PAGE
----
The King replied laughing, as one who held the challenge as minor, and told him:

"Knight, better a dangerous war than a dishonorable peace, and I would give the Lord a bad repayment for placing me so high if, for a lack of courage, I were to be intimidated and lower myself so dishonorably. Now ye may go, and tell them I would prefer war every day of my life and in the end to die rather than give them the peace they seek. Tell me where my knight may find them so that they learn my response from him, who shall give it to them."

"At the Boiling Lake," the knight said, "which is on an island named Mongaza, he shall find those whom he seeks, both them and those with whom they shall fight the battle."

"Giants being what they are," the King said, "I do not know if my knight may go and return in safety."

"Do not doubt that," he said, "for where Sir Cuadragante is, nothing unjust may be done, and I shall see to it myself."

"In the name of God," said the King. "Now tell me what your name is."

"My lord," he said, "my name is Landin and I am the nephew of Sir Cuadragante, son of his sister. We have come to this land to avenge the death of King Abies of Ireland, and we regret that we cannot find the man who killed him, nor do we know if he is dead or alive."

"That may be so," the King said, "but may it please God to have ye know soon that he is alive and sound, and that all shall go well."

"I understand why ye say that," Landin said, "because ye believe him to be the best knight that ye have ever seen. But whatever I may be, ye shall find me in the battle between you and King Cildadan, and there my good and ill works shall be made manifest in the greatest harm I can cause to you."

"I am very sorry," the King said, "for I would rather have you in my service, but I am sure that in the end ye shall not lack for someone to fight against."

"Nor shall they lack for opponents who shall fight unto death," the knight said.

When Sir Florestan heard this, he became quote upset, because that knight had dared to say he was searching for his brother Amadis, and he told him:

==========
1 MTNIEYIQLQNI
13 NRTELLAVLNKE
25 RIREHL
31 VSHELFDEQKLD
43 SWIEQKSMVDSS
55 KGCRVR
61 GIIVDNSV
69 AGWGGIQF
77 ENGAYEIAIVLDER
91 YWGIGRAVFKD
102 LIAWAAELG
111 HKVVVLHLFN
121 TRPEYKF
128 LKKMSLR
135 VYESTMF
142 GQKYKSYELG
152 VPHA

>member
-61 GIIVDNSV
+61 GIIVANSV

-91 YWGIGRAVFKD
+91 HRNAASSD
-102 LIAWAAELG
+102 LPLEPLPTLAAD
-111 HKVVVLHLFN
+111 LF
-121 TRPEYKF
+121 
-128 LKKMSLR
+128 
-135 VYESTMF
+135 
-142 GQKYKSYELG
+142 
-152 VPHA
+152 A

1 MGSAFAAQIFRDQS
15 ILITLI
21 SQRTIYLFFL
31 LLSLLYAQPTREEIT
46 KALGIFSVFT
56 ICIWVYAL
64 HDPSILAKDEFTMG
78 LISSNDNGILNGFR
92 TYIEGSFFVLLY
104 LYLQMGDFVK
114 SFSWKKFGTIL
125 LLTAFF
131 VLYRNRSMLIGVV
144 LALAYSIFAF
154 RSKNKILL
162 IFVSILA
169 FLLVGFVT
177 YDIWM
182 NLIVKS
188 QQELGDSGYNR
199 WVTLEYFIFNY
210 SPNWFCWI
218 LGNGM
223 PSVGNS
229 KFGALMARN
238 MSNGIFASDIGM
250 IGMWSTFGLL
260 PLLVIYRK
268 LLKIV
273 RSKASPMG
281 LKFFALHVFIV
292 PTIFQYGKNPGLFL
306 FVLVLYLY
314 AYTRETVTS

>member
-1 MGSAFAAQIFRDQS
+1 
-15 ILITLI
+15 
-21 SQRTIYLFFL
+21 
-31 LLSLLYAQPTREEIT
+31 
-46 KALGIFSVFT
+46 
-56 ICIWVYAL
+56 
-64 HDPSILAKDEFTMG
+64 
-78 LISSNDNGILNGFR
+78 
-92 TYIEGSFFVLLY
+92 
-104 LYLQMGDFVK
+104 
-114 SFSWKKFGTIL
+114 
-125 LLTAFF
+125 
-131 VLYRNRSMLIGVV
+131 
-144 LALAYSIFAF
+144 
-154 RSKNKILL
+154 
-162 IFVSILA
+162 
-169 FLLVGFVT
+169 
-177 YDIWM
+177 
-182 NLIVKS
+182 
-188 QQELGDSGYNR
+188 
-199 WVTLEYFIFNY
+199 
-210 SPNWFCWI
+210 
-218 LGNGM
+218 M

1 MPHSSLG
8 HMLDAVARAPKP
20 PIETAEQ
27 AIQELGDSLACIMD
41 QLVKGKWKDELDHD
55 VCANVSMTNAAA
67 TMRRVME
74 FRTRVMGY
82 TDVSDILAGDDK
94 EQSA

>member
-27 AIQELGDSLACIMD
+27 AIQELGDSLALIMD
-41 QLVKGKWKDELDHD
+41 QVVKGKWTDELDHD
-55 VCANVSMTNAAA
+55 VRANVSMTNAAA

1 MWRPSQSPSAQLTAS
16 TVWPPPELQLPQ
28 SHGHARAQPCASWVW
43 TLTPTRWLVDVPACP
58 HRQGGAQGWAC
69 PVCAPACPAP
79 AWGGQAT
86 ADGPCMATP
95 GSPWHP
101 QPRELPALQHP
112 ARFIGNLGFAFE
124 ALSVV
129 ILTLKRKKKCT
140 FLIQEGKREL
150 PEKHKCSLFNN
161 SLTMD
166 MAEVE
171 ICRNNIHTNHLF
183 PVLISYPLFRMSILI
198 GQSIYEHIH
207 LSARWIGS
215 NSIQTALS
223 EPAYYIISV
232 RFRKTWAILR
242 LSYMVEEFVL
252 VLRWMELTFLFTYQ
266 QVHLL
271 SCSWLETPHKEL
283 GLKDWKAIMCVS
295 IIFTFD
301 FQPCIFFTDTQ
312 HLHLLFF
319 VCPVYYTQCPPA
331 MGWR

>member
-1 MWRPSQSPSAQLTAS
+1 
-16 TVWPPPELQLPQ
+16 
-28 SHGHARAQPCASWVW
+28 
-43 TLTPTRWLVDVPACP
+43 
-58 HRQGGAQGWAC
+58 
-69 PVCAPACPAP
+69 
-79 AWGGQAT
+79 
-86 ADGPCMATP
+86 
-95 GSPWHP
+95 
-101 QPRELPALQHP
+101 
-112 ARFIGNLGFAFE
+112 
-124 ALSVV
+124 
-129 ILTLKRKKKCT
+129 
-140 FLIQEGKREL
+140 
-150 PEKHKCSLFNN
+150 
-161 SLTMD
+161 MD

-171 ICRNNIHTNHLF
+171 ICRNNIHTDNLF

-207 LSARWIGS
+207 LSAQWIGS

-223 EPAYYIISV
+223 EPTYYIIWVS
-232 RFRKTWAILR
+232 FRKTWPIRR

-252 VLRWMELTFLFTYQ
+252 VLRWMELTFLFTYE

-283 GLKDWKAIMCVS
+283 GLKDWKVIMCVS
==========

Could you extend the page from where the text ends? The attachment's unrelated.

"Knight, I am not of this land nor a vassal of the King, so none of what ye have said matters between you and I, and I shall say nothing about it because in this court there are others who could speak and act better than me. But I speak because ye say that ye have sought Amadis and have not found him, which I believe is not to your loss. I am his brother, Sir Florestan, and if ye wish to fight me, on the condition that if ye are defeated, ye shall end your quest, and if I am killed, your anger and shame shall be satisfied. I shall do this because as sad as ye feel about King Abies, that and much more would Amadis feel at my death."

"Sir Florestan," Landin said, "well I see that ye have a taste for battle, but I fear that I cannot, for I must return with the answer to this message by a set day, and those lords have made me pledge that I shall become involved in no other confrontation. But if I leave that battle alive, I have a date set with you."

"Landin," Sir Florestan said, "ye speak like a good and honorable knight, for those with messages like yours must deny their own will to obey that of those whose wills they carry out, because otherwise, although ye may satisfy your honor, ye would be dishonored by tarrying in your responsibility, so I hold what ye say to be proper."